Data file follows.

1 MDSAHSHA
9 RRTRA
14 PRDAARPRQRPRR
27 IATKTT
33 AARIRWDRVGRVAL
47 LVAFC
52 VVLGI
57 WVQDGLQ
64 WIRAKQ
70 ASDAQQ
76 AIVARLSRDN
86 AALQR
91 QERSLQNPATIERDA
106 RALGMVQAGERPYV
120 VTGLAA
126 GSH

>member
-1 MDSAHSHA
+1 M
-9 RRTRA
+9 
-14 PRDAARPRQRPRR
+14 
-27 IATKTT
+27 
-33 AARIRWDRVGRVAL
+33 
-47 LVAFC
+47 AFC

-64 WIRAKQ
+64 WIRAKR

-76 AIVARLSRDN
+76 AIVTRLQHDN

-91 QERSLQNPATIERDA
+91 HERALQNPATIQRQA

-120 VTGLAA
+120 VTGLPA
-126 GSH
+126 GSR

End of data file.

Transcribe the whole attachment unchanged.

1 MDSAHSHA
9 RRTRA
14 PRDAARPRQRPRR
27 IATKTT
33 AARIRWDRVGRVAL
47 LVAFC
52 VVLGI
57 WVQDGLQ
64 WIRAKQ
70 ASDAQQ
76 AIVARLSRDN
86 AALQR
91 QERSLQNPATIERDA
106 RALGMVQAGERPYV
120 VTGLAA
126 GSH

>member
-1 MDSAHSHA
+1 M
-9 RRTRA
+9 
-14 PRDAARPRQRPRR
+14 
-27 IATKTT
+27 
-33 AARIRWDRVGRVAL
+33 
-47 LVAFC
+47 AFC

-64 WIRAKQ
+64 WIRAKR

-76 AIVARLSRDN
+76 AIVTRLQHDN

-91 QERSLQNPATIERDA
+91 HERALQNPATIQRQA

-120 VTGLAA
+120 VTGLPA
-126 GSH
+126 GSR